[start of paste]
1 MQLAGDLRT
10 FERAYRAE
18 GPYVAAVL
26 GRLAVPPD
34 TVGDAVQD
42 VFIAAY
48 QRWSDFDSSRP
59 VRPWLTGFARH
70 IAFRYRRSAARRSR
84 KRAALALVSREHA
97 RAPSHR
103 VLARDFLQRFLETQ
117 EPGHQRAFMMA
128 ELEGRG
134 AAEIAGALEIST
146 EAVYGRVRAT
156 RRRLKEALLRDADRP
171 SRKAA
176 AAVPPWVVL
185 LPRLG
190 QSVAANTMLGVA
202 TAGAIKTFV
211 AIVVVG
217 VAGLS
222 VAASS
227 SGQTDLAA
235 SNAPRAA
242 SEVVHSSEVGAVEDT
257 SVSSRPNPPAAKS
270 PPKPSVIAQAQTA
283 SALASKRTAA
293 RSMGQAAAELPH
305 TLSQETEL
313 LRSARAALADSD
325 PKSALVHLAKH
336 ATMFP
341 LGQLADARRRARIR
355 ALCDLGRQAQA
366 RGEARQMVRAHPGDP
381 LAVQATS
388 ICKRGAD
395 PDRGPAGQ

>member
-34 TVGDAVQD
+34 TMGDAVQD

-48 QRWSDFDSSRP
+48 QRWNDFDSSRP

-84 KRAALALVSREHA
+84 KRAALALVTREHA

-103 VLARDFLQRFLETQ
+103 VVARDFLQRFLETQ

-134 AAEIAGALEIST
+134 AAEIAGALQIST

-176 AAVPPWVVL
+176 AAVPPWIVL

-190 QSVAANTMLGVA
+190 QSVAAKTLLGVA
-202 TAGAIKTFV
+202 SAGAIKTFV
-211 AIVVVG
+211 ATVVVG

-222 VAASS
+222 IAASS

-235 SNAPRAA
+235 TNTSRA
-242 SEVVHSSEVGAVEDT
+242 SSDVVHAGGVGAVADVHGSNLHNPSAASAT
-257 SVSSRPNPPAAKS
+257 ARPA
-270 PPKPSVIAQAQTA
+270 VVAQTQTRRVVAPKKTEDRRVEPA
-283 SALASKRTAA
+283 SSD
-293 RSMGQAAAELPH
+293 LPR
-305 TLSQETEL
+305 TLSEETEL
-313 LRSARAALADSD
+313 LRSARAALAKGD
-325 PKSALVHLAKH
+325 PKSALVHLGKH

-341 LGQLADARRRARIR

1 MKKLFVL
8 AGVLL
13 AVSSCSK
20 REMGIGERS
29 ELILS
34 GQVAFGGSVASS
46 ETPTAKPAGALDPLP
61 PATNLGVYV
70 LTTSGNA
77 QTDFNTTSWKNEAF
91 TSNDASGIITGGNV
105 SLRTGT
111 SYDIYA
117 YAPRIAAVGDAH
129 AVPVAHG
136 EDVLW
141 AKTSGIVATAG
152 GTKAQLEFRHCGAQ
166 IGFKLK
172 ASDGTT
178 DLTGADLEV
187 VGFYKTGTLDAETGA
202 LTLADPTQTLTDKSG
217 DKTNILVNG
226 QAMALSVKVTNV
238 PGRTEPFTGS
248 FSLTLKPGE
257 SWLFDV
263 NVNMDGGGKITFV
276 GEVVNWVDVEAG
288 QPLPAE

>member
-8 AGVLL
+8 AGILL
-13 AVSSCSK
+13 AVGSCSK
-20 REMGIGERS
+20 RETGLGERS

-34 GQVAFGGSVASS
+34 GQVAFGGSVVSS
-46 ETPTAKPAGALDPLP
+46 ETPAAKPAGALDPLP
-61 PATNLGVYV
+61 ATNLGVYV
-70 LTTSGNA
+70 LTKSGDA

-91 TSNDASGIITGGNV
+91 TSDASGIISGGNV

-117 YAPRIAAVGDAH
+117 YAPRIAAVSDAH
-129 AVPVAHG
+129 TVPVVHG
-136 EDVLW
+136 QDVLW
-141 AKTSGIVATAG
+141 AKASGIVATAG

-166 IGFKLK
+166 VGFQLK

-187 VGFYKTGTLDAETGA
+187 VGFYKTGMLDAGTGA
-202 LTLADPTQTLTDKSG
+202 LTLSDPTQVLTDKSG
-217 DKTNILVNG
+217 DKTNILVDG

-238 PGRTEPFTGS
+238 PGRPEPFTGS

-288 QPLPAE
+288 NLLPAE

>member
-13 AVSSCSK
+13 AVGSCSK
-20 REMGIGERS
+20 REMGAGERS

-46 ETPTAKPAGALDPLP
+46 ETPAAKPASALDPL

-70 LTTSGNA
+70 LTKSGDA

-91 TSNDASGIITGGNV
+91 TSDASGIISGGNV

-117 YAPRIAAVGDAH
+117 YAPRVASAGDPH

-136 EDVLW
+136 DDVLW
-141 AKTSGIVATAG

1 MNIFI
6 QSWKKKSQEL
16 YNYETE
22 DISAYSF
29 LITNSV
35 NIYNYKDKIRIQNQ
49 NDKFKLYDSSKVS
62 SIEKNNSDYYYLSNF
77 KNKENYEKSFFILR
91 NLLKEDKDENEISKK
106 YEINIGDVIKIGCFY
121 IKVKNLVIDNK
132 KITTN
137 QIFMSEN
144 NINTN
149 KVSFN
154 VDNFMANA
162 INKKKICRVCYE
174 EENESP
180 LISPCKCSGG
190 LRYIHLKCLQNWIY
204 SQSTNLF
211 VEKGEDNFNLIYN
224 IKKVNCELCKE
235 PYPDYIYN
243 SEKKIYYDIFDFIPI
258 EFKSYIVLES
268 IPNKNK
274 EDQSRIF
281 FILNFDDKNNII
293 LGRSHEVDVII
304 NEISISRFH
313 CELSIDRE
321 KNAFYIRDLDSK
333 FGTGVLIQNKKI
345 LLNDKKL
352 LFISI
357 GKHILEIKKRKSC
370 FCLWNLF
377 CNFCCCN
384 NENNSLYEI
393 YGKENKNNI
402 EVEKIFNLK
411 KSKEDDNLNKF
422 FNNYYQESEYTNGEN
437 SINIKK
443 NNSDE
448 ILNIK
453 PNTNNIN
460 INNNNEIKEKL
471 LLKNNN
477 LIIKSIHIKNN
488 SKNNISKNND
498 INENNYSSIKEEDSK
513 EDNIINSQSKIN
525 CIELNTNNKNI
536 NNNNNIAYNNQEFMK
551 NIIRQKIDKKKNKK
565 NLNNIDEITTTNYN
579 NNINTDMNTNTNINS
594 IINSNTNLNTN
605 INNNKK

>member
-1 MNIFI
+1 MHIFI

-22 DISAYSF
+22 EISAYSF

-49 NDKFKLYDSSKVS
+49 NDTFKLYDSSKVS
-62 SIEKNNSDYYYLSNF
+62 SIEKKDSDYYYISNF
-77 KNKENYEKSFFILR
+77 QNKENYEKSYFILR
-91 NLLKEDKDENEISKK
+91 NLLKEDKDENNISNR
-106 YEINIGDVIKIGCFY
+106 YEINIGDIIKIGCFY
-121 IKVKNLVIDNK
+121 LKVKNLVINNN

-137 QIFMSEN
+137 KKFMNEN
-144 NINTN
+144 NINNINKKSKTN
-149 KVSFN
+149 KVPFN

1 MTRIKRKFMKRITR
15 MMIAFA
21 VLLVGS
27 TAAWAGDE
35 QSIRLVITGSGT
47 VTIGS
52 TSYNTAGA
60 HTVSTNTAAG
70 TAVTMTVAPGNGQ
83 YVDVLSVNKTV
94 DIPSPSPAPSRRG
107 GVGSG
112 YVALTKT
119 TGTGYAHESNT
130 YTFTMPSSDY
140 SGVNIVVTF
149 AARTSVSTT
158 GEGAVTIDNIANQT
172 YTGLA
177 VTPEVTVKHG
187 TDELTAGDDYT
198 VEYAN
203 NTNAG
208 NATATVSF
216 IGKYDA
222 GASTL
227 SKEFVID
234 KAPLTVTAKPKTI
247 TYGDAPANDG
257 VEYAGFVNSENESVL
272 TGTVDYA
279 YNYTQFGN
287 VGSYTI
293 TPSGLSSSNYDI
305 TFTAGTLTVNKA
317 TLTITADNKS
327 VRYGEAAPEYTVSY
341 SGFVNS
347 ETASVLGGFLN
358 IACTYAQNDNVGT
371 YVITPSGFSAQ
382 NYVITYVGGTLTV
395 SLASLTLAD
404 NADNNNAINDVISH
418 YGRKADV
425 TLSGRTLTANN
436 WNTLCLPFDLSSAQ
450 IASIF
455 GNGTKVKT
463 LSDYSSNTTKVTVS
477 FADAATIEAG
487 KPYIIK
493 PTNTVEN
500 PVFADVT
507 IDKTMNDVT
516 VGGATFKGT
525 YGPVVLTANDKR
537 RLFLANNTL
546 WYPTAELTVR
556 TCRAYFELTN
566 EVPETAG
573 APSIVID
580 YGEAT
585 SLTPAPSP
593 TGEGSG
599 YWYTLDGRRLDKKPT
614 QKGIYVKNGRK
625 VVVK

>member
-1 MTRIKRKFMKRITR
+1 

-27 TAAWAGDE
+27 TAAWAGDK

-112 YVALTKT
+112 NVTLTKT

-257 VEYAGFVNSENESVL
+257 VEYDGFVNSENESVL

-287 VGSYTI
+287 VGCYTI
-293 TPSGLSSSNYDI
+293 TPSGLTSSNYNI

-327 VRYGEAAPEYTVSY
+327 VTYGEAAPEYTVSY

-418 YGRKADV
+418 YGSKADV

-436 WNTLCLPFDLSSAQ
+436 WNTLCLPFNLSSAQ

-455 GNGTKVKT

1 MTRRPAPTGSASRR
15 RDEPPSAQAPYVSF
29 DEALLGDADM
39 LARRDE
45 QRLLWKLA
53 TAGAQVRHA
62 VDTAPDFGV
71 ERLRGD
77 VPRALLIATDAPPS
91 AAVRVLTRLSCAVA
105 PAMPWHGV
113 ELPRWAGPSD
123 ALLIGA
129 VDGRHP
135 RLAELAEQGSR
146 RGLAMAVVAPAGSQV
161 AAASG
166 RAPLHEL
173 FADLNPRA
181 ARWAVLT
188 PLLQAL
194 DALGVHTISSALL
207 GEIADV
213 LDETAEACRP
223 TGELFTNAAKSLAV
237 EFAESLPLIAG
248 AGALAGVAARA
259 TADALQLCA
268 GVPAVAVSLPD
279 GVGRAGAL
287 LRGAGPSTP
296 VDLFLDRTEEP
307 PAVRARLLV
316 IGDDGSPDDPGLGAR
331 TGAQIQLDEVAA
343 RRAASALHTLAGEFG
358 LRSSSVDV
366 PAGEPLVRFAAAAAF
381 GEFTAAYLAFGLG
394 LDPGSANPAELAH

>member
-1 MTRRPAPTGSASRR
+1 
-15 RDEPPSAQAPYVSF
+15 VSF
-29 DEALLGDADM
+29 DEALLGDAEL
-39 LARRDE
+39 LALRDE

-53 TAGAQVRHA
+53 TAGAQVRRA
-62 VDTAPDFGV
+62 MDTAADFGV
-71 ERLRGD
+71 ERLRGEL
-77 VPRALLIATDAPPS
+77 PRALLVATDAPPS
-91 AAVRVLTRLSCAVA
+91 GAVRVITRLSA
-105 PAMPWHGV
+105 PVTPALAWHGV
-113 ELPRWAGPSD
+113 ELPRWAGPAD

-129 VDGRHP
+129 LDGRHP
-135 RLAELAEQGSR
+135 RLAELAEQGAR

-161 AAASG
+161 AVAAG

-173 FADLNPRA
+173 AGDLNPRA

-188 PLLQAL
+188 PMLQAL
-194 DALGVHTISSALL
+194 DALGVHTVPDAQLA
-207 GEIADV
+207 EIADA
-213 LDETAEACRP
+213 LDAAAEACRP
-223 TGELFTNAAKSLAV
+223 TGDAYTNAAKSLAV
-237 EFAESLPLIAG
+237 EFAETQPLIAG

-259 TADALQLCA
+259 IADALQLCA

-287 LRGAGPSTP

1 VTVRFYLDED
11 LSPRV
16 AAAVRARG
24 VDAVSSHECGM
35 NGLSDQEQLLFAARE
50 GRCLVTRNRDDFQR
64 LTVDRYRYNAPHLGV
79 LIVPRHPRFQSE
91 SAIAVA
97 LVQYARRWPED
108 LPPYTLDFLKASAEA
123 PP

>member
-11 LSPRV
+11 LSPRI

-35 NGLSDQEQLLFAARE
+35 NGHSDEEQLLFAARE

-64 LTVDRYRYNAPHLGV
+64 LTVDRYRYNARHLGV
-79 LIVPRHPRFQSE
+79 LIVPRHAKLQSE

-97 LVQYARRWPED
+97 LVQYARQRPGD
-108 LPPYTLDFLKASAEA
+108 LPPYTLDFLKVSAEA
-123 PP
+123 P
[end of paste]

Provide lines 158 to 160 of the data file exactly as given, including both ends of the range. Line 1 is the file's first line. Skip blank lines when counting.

-70 LTTSGNA
+70 LTKSGDA

-91 TSNDASGIITGGNV